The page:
Primary Instrument: Organ, Hammond B3
Marco Benevento is set to release Me Not Me, a new studio album featuring interpretations of songs by artists including My Morning Jacket, Leonard Cohen and Deerhoof. The ten-track collection arrives within a year from release of Benevento's critically acclaimed debut studio effort, Invisible Baby. Like its predecessor, Benevento is joined on the sessions by bassist Reed Mathis and drummers Matt Chamberlain and Andrew Barr. The band recorded at Chroma Sound in Seattle during days off on a West Coast tour earlier this year. Engineer Bryce Goggin (Pavement, Antony & The Johnsons, Phish) mixed the sessions in Brooklyn. Of further note, Benevento takes a giant step into the 21st century with the formation of his own label, The Royal Potato Family (distributed by MRI/Red), for the worldwide release of Me Not Me.
When I first started touring with the trio, in addition to my own material, there was a great opportunity for me to perform tunes from other artists that I'd always wanted to play, both a combination of older rock songs and modern tunes that are part of our current culture, explains Benevento. So the next step was to make a record with some of this material. I decided to leave the harmony of the songs pretty close to the originals, but really get into messing with the arrangements. I got into sculpting sound around the original piano parts by using some of my favorite keyboards and re-amping them in interesting ways.
Marco Benevento initially garnered national attention playing Hammond B-3 organ and Wurlitzer in The Benevento-Russo Duo, but he shifts the focus to acoustic piano with his own trio. Throughout Me Not Me, he proves himself one of the most compelling sonic innovators of his generation, re-imagining the instrument by running it through pickups, delay and distortion pedals and a Fender Super Reverb Amp.
He shapes and shifts the aural depth of the recording by adding layers of Ace Tone drum machines, Farfisa, Optigan, Mellotron, tack piano and other unconventional keyboards, while using circuit bent toys to further develop the emotional character of the songs. In Leonard Cohen's Seems So Long Ago Nancy, one can almost see the warm glow of analog color. With a sharp ear for dynamic contrast, direct acoustic piano readings of George Harrison's Run Of The Mill and Beck's Sing It Again are set apart through the pure sound of hammer hitting string.
From a recording standpoint, we experimented with a lot of new ideas this time around. I actually surprised myself with some of the things we tried. I put cardboard on the piano strings and created a 'banjo' effect on 'Now They're Writing Music.' For 'Golden,' I ran my 1890 pump organ into an old tube pre-amp. I used lots of Optigan drums on 'Heartbeats.' This album has more layering of different musical textures than the last one. Bryce and I worked closely in developing that approach as an underlying concept for the record.
However, amid all the mind-bending sonic imagination, the core of Me Not Me is the collective energy of Marco Benevento's trio. Reed Mathis, Matt Chamberlain and Andrew Barr provide a take off point for searing post-jazz improvisations. A rendition of Deerhoof's Twin Killers surges with group-mind electricity, resulting in some of Benevento's most frenetic piano work on the album. Heartbeats, originally performed by The Knife, is reinvented as an instrumental electro-clash jam. The enchanted lyricism of My Morning Jacket's Golden floats above a hypnotic pulse, allowing the performance to patiently reveal itself in parts both pastoral and vast. The classic acoustic guitar intro to Led Zeppelin's Friends is riffed out on acoustic piano, but it's the trio's unrelenting finesse that redefines the song in a new light.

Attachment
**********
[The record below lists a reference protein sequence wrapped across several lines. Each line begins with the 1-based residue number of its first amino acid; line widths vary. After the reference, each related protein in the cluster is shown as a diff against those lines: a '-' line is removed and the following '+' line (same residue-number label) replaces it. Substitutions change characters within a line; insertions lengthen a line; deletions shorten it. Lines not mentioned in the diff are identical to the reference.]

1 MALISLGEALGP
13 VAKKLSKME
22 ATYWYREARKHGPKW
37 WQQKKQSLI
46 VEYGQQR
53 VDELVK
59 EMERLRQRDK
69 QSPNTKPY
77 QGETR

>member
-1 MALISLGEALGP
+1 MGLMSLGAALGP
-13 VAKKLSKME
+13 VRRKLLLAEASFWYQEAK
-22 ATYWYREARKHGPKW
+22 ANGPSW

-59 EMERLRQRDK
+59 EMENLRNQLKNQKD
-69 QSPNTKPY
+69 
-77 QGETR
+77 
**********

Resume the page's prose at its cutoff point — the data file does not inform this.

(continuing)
The three original Marco Benevento compositions included on Me Not Me underscore his natural inclination for simple pop melody, multihued sound and playful composition. Now They're Writing Music was first debuted in a rough sketch when the pianist was a guest on The World Cafe With David Dye. Benevento claims the toys themselves wrote the song. The instantly familiar Mephisto, often performed by The Benevento-Russo Duo in a much different context, is the closest the album comes to a straight-ahead jazz performance, hinting at 1970's Keith Jarrett. On the other hand, Call Home seems to summon the spirit of John Lennon and Paul McCartney.
Benevento is actually a pop formalist, albeit a sneaky one, and, for all his improvisational chops, a textural minimalist very much in the tradition of Brian Eno or Sigur Ros. Chaos and chance are the calling cards, but his songs are always accessible. -- Village Voice
Benevento uses everything from hip takes on '70s pop balladry (particularly the lonesome sound of Jackson Browne's piano playing and the decorative flair of Elton John's) to Radiohead's stretched-to-the-limit sense of time, The Pixies' humor, Air's electronic color palette, and They Might Be Giants' humorist experimentalism to make something uniquely his own in song form where improvisation, rhythm, sound, and space are the new thing. -- All Music Guide